Planning to go to Germany? Germany is a big country with some special social rules and differences to the USA or Britain. You should know these essential tips before starting your adventure into this new fantasy-like world.
1. Cash Money is King
Germany is the source of high end technology end machinery isn’t really on that credit card hype.
I know it’s seems weird, but some of the smaller shops won’t accept credit card as payment.
So, if you plan to travel Germany for a while, make sure you have plenty of cash on you or a map of the nearest ATM.
BONUS TIP: Carry some Coins with you at all times, especially if you have a weak bladder because…
2. Good luck if you wanna find free restrooms
Germany is really like a fantasy world with all it’s castles and stuff, but sadly the reality shock comes when you find out that you pay to urinate.
You really can’t find free restrooms in Germany. Most of the restroom have a fee of 50 cents or more for the cleaning Lady. McDonalds and Burger King are an
exception to this.
Note: Often you get a nice little coupon after going to a paid washroom to use on future purchases, so if you need to go, head to the restroom first before buying a coffee
Even restaurants and clubs aren’t immune to this, so that’s why I say you should bring change with you at all times.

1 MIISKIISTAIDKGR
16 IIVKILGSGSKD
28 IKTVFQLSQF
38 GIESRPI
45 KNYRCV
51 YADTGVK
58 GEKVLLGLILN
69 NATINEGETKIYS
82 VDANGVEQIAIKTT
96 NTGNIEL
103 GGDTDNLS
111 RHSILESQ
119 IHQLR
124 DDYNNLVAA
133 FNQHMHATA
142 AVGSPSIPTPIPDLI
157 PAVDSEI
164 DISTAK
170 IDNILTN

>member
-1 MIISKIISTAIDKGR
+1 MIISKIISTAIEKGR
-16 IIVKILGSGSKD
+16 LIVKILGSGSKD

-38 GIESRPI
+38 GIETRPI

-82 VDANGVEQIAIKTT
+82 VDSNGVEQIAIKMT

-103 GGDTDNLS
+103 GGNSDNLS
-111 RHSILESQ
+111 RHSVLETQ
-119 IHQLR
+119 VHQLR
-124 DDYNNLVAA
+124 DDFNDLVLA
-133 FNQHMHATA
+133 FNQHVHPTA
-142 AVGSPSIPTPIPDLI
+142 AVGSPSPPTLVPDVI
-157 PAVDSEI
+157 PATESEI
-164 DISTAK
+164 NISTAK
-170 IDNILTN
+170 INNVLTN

3. Sundays will be your worst enemy while traveling in Germany
So I’m not saying that Germany becomes the Hunger Games on Sundays…. but Germany kinda becomes the Hunger Games on Sundays.
In many parts of Germany, Sundays are a day of rest, which means that most shops (supermarkets, retail stores, malls, etc.) will be closed. Many restaurants will still be open, but if you’re hoping to run any errands or do any shopping, plan around the Sunday closures……. or you know, starve. It’s cool.
In whole Germany, Sundays are a day of rest by law, which means that almost all shops (supermarkets, stores, etc.) will be closed. Some restaurants -especial kebab shops and fast food chains- will still be open, but if you’re hoping to do any shopping plan around the Sunday closures.
4. German punctuality is not a joke, except public transportation
Germans are crazy punctual except their public transportation. This means your trains won’t arrive on time, either to early or to late
This means you should always get to your bus, tram and train and few minutes early, otherwise you won’t catch it.
But when making plans with a German person, don’t expect to get the whole 30 minutes buffer time you get in the U.S, where you both message “on my way! almost there!” back and forth until one of you dies. No, a German will be on time. Maybe even a bit too early.
STAY ON TIME
5. I hope you like staring contests especially with Germans
We Germans seem to really like staring.
Sometimes I like to pretend it’s because I’m a radiant goddess, but then the sensible part of me realizes it’s just a cultural thing.
Sometimes I like to pretend I’m a warrior and my stare battles are epic battles of the century.
If you think you’re being judged by that grumpy grandma sneering at you from two seats away, let’s be honest: you probably are.
One time, an old woman stopped a friend of mine and yelled at him because she didn’t like his lederhosen. It’s just a way of life. Learn to laugh at it and move on. On that note…